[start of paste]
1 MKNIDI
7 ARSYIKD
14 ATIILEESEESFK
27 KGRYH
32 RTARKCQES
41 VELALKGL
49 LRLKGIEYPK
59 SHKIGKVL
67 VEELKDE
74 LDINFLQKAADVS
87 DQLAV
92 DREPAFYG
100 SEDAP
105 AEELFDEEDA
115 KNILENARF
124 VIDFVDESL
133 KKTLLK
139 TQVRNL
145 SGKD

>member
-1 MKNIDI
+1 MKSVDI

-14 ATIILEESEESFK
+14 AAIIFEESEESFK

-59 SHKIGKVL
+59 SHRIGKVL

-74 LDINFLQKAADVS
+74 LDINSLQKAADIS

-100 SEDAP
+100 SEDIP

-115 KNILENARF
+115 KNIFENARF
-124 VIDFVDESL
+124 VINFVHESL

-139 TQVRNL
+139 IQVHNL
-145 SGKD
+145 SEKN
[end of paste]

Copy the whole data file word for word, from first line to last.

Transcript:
1 MKNIDI
7 ARSYIKD
14 ATIILEESEESFK
27 KGRYH
32 RTARKCQES
41 VELALKGL
49 LRLKGIEYPK
59 SHKIGKVL
67 VEELKDE
74 LDINFLQKAADVS
87 DQLAV
92 DREPAFYG
100 SEDAP
105 AEELFDEEDA
115 KNILENARF
124 VIDFVDESL
133 KKTLLK
139 TQVRNL
145 SGKD

>member
-1 MKNIDI
+1 MKSVDI

-14 ATIILEESEESFK
+14 AAIIFEESEESFK

-59 SHKIGKVL
+59 SHRIGKVL

-74 LDINFLQKAADVS
+74 LDINSLQKAADIS

-100 SEDAP
+100 SEDIP

-115 KNILENARF
+115 KNIFENARF
-124 VIDFVDESL
+124 VINFVHESL

-139 TQVRNL
+139 IQVHNL
-145 SGKD
+145 SEKN